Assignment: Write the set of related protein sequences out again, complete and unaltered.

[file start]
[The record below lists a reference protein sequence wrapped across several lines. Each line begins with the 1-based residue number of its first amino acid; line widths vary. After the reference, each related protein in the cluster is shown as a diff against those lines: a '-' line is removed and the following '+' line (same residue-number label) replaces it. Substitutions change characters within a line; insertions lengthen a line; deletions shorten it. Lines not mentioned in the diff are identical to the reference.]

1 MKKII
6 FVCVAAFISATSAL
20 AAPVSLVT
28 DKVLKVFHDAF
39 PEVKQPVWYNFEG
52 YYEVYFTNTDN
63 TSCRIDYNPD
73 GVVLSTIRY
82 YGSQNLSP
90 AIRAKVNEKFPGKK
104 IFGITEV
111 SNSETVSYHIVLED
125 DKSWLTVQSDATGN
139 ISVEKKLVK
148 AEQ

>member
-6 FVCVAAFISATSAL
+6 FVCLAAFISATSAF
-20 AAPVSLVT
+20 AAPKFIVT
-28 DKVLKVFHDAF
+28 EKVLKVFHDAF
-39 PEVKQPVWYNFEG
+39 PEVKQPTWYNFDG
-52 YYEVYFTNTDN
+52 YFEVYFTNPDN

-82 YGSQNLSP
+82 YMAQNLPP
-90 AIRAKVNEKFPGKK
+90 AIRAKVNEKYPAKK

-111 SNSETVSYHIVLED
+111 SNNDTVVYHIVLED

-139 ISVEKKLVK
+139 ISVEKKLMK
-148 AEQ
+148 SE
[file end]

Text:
[The record below lists a reference protein sequence wrapped across several lines. Each line begins with the 1-based residue number of its first amino acid; line widths vary. After the reference, each related protein in the cluster is shown as a diff against those lines: a '-' line is removed and the following '+' line (same residue-number label) replaces it. Substitutions change characters within a line; insertions lengthen a line; deletions shorten it. Lines not mentioned in the diff are identical to the reference.]

1 MKKII
6 FVCVAAFISATSAL
20 AAPVSLVT
28 DKVLKVFHDAF
39 PEVKQPVWYNFEG
52 YYEVYFTNTDN
63 TSCRIDYNPD
73 GVVLSTIRY
82 YGSQNLSP
90 AIRAKVNEKFPGKK
104 IFGITEV
111 SNSETVSYHIVLED
125 DKSWLTVQSDATGN
139 ISVEKKLVK
148 AEQ

>member
-6 FVCVAAFISATSAL
+6 FVCLAAFISATSAF
-20 AAPVSLVT
+20 AAPKFIVT
-28 DKVLKVFHDAF
+28 EKVLKVFHDAF
-39 PEVKQPVWYNFEG
+39 PEVKQPTWYNFDG
-52 YYEVYFTNTDN
+52 YFEVYFTNPDN

-82 YGSQNLSP
+82 YMAQNLPP
-90 AIRAKVNEKFPGKK
+90 AIRAKVNEKYPAKK

-111 SNSETVSYHIVLED
+111 SNNDTVVYHIVLED

-139 ISVEKKLVK
+139 ISVEKKLMK
-148 AEQ
+148 SE